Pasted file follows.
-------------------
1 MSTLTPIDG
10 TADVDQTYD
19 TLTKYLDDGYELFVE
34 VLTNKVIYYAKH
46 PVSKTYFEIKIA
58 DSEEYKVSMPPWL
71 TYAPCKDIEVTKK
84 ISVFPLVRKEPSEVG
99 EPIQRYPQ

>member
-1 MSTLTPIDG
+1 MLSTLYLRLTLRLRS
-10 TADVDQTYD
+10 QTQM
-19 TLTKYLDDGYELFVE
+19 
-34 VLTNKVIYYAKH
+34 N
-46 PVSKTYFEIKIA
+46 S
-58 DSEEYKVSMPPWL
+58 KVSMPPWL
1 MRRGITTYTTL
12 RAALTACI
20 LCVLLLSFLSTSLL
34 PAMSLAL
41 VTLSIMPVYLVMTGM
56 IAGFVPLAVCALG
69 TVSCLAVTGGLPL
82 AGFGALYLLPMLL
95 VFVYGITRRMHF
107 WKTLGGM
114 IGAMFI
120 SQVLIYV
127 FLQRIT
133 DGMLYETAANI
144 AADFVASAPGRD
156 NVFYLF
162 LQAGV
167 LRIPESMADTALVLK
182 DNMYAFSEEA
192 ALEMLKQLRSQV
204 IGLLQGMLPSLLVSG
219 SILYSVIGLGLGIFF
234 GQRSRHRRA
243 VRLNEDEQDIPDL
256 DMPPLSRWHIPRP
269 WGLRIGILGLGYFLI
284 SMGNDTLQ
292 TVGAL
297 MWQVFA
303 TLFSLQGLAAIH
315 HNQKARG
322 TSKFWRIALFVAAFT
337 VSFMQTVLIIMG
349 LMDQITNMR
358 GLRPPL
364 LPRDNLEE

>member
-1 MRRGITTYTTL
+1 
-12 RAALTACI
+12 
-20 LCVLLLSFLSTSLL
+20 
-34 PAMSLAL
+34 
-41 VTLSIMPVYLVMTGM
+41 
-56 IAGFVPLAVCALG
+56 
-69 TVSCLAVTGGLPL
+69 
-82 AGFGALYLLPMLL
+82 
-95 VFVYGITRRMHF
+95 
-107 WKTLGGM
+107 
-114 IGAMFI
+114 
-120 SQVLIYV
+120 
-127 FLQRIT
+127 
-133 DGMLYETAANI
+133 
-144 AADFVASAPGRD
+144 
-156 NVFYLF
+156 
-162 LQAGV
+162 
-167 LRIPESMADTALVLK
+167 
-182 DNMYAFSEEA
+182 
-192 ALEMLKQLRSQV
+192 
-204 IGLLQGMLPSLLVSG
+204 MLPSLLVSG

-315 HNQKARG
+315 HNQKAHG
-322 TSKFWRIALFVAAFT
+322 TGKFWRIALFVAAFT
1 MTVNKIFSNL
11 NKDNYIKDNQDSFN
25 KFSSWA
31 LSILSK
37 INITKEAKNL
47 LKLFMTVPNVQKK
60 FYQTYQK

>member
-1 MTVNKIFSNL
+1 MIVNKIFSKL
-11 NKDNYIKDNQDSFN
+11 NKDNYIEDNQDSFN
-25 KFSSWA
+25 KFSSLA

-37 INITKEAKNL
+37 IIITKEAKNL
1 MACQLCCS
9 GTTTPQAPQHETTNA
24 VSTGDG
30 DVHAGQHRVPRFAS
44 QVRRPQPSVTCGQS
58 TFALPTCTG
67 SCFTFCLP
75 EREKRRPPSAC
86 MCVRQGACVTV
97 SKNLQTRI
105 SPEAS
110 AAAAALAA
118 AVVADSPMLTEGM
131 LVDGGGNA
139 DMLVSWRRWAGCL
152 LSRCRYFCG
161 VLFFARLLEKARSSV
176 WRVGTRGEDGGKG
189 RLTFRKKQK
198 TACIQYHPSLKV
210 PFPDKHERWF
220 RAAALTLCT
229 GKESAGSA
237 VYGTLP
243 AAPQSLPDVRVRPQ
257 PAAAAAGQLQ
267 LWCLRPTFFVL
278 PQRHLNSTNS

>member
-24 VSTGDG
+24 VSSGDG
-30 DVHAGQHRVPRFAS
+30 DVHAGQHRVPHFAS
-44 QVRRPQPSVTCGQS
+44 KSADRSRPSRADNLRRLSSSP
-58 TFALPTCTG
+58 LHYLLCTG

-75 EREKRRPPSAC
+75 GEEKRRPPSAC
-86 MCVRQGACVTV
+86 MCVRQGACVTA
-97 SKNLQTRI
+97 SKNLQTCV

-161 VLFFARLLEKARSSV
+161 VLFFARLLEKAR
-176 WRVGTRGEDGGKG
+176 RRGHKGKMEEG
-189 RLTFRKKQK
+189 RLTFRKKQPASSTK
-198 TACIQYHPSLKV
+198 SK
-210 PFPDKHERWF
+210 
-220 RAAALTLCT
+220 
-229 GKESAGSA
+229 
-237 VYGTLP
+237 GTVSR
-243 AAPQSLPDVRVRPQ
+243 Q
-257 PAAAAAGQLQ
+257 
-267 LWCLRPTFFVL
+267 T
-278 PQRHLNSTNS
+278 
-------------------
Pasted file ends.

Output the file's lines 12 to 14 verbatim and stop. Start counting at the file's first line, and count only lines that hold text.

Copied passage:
+1 MLSTLYLRLTLRLRS
-10 TADVDQTYD
+10 QTQM